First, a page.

Originally published 03/28/2013
Sergey Radchenko is a lecturer at the University of Nottingham, based at the University's China campus in Ningbo, China. He is the author of Two Suns in the Heavens: the Sino-Soviet Struggle for Supremacy, 1962-67 and the forthcoming Unwanted Visionaries: Soviet Failure in Asia at the end of the Cold War. Original declassified documents for this article are provided through the Digital Archive of the History and Public Policy Program at the Wilson Center. In December 1949, Mao Zedong traveled to Moscow, for his first trip abroad. Three months earlier, perched high above a crowd of thousands in Beijing's Tiananmen Square, Mao had announced the founding of the People's Republic of China. The nascent country was yet unformed, and Mao thought it important to ensure that New China would stand on the right side of history: the Communist side. In this, Mao needed Joseph Stalin's blessing and Soviet help.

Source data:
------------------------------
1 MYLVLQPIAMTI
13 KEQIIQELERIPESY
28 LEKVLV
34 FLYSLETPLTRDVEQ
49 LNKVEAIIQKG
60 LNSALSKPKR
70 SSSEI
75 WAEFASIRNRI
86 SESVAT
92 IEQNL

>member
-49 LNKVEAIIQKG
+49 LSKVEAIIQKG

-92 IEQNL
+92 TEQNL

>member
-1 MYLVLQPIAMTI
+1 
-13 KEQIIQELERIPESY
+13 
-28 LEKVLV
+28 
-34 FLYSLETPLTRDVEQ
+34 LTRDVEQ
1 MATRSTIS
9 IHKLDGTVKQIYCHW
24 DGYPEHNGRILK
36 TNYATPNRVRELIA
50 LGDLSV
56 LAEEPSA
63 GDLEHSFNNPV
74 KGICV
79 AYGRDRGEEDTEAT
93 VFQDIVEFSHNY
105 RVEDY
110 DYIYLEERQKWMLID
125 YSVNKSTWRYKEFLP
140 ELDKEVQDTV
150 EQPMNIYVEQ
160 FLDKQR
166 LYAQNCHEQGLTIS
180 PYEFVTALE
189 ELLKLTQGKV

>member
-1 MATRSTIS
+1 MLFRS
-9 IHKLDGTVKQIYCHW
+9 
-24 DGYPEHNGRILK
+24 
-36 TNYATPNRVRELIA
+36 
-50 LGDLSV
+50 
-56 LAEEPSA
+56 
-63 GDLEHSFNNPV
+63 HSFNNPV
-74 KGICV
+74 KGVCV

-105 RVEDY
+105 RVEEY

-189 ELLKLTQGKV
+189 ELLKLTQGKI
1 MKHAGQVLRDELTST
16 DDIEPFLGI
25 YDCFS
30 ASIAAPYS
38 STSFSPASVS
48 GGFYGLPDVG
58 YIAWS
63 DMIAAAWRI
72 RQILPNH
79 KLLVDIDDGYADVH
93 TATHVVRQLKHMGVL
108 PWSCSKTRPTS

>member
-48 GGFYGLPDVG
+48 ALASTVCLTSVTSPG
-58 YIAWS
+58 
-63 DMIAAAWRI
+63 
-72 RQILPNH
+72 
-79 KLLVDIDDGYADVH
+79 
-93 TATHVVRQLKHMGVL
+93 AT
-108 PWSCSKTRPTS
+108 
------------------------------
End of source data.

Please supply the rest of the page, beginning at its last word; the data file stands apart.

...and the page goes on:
- New Hampshire professors at odds with library over discarded books
- Troubled history fuels Japan-China tension
- Independent Scotland's last gasp forgotten in Panama jungle
- LBJ was the ‘most-threatened president in American history’
- New exhibit at the World War I Museum ... Over by Christmas: August-December 1914
- Ken Burns on Colbert to promote his new documentary, "The Address"
- UC Santa Barbara History Department featuring a series on the Great Society at 50
- Historians are trying to recover censored texts from World War I poets
- Diane Ravitch blasts the NYT for failing to understand the controversy over Common Core
- Mormon history professors debate atheists in bid to foster greater understanding